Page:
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Grammar: Indirect Statement

Indirect statement is reported speech; what someone has said is reported, but that person's exact words are not quoted directly.

Tom is talking. "I have a small white car."

Direct speech. Tom says, "I wrecked my car."

Indirect statement. Tom says that he wrecked his car.

In English, the word "that" is used to introduce the indirect statement, and various changes may also need to be made if the original statement includes pronominal forms.

In medieval Latin, the situation is basically like what we do in English. The Latin word quod ("that") is used to introduce the indirect statement. Easy!

In classical Latin, the situation is much more complicated. Latin uses a construction called "accusative plus infinitive" to report indirect statement.

Accusative plus infinitive. Although the idea of putting the subject of any verb into the accusative case may seem kind of strange, we sometimes do the same thing in English. Think about a sentence like "I want him to sing." The main verb is "want." But "him" is not exactly the object of the verb: I don't want him. I want him to sing. The phrase "him to sing" is very similar to the way that the infinitive construction works in Latin, with the subject of the infinitive (he) in the accusative case (him). And just like in Latin, the English infinitive can sometimes have a subject in the accusative and an object in the accusative: I want them to like us. In this sentence, they (them) is the subject of the infinitive, and us is the object.

In English, we used to use the infinitive in some kinds of indirect statement. For example: "I know her to be a brave woman." This sounds kind of archaic in English, and in modern speech we simply use "that" to introduce the indirect statement. For example: "I know that she is a brave woman." In classical Latin, the usual form of indirect statement was the accusative + infinitive construction. But you will see that in medieval Latin, it is very common to find a construction that is very similar to English, using the word quod. In fact, we already saw that in Jerome's "vulgar" Latin last week, when Delilah said to Samson: quomodo dicis quod ames me, how can you say that you love me? And Samson nescit quod Dominus recessisset, did not know that the Lord had departed from him.

Latin examples.

  • dicit. he said that he pursued the soldier. dicit se militem persecutum esse.
  • sperat. she trusts that you have a lot of money. sperat te multam pecuniam habere.
  • minatur. he is threatening to go away. minatur se abire.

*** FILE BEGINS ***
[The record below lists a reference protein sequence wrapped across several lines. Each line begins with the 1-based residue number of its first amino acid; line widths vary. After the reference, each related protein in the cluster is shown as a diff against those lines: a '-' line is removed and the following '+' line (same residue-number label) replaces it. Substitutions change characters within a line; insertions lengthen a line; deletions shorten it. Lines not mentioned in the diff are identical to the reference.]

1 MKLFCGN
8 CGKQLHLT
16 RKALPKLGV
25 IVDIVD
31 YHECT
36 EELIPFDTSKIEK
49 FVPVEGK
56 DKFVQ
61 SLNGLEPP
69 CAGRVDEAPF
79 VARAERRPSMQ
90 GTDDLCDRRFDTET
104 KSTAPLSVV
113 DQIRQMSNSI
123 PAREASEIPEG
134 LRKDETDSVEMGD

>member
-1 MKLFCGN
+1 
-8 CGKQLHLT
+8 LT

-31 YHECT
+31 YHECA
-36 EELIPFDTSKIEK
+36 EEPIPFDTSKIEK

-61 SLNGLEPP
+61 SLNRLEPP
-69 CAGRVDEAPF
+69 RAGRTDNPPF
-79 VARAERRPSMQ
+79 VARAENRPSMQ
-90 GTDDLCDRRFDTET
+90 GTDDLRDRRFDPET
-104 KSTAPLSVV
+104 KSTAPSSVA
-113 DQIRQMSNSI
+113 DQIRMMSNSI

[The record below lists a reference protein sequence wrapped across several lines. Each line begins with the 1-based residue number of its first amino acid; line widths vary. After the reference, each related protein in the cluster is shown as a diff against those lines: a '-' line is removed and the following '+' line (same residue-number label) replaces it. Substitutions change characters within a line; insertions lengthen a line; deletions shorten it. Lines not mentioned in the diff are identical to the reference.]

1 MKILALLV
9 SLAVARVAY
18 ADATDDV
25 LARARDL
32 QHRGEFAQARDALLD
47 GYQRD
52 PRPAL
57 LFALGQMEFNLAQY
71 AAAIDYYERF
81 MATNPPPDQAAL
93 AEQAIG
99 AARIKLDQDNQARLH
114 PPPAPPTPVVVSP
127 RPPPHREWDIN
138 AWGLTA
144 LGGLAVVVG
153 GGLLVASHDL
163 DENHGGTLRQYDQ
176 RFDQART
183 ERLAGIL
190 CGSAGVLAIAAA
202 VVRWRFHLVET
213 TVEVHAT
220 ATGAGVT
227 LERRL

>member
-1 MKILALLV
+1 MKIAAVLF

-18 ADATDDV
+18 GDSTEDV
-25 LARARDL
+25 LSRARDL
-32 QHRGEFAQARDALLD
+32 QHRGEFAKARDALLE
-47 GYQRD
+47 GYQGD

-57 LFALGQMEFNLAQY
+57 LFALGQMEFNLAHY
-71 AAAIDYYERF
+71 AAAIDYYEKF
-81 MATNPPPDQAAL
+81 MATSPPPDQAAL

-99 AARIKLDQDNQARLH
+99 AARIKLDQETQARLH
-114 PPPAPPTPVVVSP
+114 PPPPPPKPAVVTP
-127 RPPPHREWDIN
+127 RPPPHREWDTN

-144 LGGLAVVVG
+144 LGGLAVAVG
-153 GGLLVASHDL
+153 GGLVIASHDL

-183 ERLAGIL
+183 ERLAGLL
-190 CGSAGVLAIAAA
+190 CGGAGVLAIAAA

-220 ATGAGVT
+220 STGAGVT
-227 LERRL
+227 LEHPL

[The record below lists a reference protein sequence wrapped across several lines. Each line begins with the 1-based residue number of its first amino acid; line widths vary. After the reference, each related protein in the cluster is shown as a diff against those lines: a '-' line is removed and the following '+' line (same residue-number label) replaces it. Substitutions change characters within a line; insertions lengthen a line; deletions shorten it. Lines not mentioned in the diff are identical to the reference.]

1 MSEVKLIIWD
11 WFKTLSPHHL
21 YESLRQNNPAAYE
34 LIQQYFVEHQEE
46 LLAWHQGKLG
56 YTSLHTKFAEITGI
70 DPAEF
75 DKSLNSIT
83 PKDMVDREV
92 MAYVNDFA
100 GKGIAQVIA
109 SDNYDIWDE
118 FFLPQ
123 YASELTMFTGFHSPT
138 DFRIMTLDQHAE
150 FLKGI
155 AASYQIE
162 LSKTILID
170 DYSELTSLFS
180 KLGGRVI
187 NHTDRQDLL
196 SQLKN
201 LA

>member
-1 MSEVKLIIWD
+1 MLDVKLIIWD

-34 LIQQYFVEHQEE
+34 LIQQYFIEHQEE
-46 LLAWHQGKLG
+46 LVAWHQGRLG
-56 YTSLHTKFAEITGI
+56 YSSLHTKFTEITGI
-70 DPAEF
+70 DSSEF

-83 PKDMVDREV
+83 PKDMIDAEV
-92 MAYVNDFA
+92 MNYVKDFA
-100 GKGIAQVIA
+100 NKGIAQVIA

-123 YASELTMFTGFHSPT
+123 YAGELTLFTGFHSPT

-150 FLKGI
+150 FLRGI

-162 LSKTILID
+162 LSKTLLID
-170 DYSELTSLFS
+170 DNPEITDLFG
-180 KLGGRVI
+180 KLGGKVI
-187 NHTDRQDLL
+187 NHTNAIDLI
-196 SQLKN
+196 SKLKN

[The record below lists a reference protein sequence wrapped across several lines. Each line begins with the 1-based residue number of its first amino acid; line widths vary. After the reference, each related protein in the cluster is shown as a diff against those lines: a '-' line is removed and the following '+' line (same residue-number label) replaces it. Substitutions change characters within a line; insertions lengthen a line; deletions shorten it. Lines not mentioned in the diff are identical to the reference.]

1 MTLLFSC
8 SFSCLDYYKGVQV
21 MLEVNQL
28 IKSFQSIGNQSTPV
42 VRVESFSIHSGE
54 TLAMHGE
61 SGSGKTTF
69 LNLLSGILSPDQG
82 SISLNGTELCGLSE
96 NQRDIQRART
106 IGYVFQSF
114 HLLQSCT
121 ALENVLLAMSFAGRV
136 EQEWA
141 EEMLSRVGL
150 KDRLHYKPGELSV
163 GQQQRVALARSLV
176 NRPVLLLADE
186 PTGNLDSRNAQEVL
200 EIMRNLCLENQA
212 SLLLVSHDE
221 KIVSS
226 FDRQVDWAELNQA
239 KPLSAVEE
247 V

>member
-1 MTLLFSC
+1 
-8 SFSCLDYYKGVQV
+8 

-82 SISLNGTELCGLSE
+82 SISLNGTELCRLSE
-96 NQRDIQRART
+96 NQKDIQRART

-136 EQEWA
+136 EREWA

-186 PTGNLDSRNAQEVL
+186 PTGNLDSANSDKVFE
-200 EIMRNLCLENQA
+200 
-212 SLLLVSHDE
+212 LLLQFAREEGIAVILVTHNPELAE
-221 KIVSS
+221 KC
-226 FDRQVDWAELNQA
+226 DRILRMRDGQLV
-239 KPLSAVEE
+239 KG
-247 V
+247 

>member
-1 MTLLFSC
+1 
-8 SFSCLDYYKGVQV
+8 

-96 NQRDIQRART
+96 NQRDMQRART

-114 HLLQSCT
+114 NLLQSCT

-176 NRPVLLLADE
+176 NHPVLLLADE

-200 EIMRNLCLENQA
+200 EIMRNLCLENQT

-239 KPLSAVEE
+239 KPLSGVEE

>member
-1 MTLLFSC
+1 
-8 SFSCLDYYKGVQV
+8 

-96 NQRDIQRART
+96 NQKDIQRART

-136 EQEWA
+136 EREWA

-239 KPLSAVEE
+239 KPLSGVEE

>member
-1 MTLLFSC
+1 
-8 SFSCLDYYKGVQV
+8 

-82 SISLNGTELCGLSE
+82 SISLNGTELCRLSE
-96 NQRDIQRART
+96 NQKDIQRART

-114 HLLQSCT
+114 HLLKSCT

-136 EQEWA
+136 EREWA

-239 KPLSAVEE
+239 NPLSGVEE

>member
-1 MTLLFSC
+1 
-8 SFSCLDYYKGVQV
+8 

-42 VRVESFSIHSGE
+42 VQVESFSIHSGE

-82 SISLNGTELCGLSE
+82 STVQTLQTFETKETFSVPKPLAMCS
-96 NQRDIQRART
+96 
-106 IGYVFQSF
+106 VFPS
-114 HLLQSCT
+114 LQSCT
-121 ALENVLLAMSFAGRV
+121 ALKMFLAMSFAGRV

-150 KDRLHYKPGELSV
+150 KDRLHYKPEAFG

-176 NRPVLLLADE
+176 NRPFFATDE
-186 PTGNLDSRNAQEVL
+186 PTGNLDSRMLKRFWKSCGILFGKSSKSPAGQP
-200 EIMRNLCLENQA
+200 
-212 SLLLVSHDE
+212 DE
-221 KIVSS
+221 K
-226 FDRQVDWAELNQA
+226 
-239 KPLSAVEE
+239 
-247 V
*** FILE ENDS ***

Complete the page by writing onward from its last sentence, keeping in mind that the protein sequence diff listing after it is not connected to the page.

• arbitratur. she thinks that you are sleeping. arbitratur te dormire.
  • commemorat. he mentions that the soldier died. commemorat militem mortuum esse.
  • perhibet. she asserts that the boys were captured. perhibet pueros captos esse.
  • credit. she believes that Marcus was born in Asia. credit Marcum natum esse in Asia.
  • fert. he says that Marcus is stupid. fert Marcum stultum esse.
  • fabulatur. she says that the young man is strong. fabulatur iuvenem fortem esse.
  • dubitat. he does not doubt that Priscilla is beautiful. non dubitat Priscillam pulchram esse.

It sometimes helps to break the sentence up into its two original parts, one time with direct quotation (he say, "it's hot out!"), and the other time with indirect quotation (he says that it is hot out).

Scio: Vulpis fraudulenta est.
... Scio vulpem fraudulentam esse.

Vulpis dicit: "Perdix dormiebat."
... Vulpis dicit perdicem dormivisse.

Vulpis clamavit: "Perdix mea est!"
... Vulpis clamavit perdicem suam esse. [note use of suam]

Imperator dixit: "Habeo multam pecuniam!"
... Imperator dixit se habere multam pecuniam. [note use of se]

Pastor dixit: "Lupus oves meos interfecit."
... Pastor dixit lupum oves suos interfecisse. [note use of suos]

Pastor dixit: "Oves meos interfecti sunt."
... Pastor dixit oves suos interfectos esse. [note use of suos]

The tense of the infinitive depends on the tense of the original verb: a present tense verb is transformed into a present infinitive; a perfect, imperfect or plurperfect verb is transformed into a perfect infinitive.

Modern Languages 4970 / MRS 4903: Medieval Latin. Spring 2003 Online Course at the University of Oklahoma. Visit for more info.
Laura Gibbs, University of Oklahoma - Information Technology © 2003. Last updated: December 29, 2002 7:12 PM